Vagina Monologues challenges India's taboos
- 8 March 2013
- From the section India
As the debate around the Delhi rape case has demonstrated, India is still a conservative country where sex is rarely discussed in the open. But, for the past 10 years, the Indian version of the worldwide play, The Vagina Monologues, has been trying to challenge some of those taboos. Rajini Vaidyanathan reports from Mumbai.
As she takes to the stage, Mahabanoo Mody Kotwal has a question for the audience.
"How many of you feel comfortable saying the word vagina?" she asks as a ripple of embarrassed laughter erupts.
About two-thirds of the audience raise their hands, but there are some too shy to put their hands up, let alone join in a group chant of the word, which follows.
The show they have come to watch is The Vagina Monologues, which looks at the issue of a woman's sexuality through a series of sketches.
Famous across the world, it was created by the American playwright Eve Ensler.
After seeing it performed in the United States, Ms Kotwal, a Mumbai-based actor-director, and her son Kaizaad Kotwal came up with the idea of adapting it for India. But that was not easy.
India is still a predominantly conservative country where kissing is rarely seen in films and sex is barely talked about.
Producers were too afraid to come forward and one who did, later pulled out.
Several theatres still refuse to stage the play and it was banned in a number of cities, including Chennai (where it has since been performed) and Kochi (where it has yet to be).
Such is the stigma around the word itself that some producers asked for the name to be changed to the V-monologues, a request Ms Kotwal flatly refused.
"The first hurdle was finding actors. I could find nobody. There was this wonderful sexy actor and I asked if she wanted to do the play with us, and she said 'oh I would never dare say the word vagina'."
One actress who had no issues with that was Avantika Akerkar, a member of the original India cast who still performs a decade on.
"For the first show in Mumbai, we were told we should probably take our passports and a suitcase of clothes as we didn't know if the play would be allowed to go until the end, because the theatre might be stormed," says Ms Akerkar.
The first show went off without a hitch, and got a fantastic reaction from the audience.
Today, the show attracts both men and women from all ages and backgrounds and plays to sell-out crowds.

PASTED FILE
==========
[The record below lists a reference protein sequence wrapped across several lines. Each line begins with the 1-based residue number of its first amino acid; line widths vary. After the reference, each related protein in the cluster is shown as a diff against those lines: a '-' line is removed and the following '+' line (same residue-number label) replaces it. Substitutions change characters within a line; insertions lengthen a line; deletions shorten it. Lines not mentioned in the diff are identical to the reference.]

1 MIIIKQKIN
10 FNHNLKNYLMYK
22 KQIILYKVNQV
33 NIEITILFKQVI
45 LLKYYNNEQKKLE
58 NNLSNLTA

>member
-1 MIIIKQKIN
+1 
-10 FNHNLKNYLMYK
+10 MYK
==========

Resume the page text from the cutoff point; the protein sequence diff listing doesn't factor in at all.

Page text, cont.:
Like its American counterpart, the Indian version uses personal accounts - some dramatic, others funny - to illustrate how a woman's sexuality is repressed.
The cast members sit perched on bar stools in front of a black curtain as they deliver a range of monologues.
The show has an air of a secret, intimate conversation with the audience rapt in attention.
In one moving scene, Ms Akerkar takes on the role of a young virgin who is raped by a family friend.
In another, the actresses discuss issues such as genital mutilation, rape and domestic violence - issues which are often swept under the carpet in India.
In recent months, the show has had added resonance in the wake of the Delhi gang rape.
It now includes an extra segment, which pays tribute to the victim.
"Why does it have to take the brutal gang rape of a paramedic for us to get outraged and march onto the street," starts the added monologue.
"For generations, we have stood by while generations of female foetuses have been aborted just because they were girls…
"That silence is exactly what has led to the rape and the ensuing death of this young woman today… "We at The Vagina Monologues have been saying for decades that silence is equal to death."
In January when the play was performed in Delhi it sparked off very emotional reactions, says Rasika Duggal, one of the newest members of the cast.
"The experience was surreal for me because I really sensed an energy and anger from the audience which was palpable and scary, it's there and people are willing to talk about it now. It's good that we've begun to address a lot of the issues that we didn't talk about."
In the decade it has been running in India, the show has collected a "comments book", full of personal stories from people in the audience.
Many are from victims of domestic abuse who say that seeing the show gave them the confidence to speak up.
"I met a woman on a plane a few weeks ago who came up to me and said she had left an abusive marriage after three-and-a-half years. She said seeing the show made her realise enough was enough," Ms Kotwal says.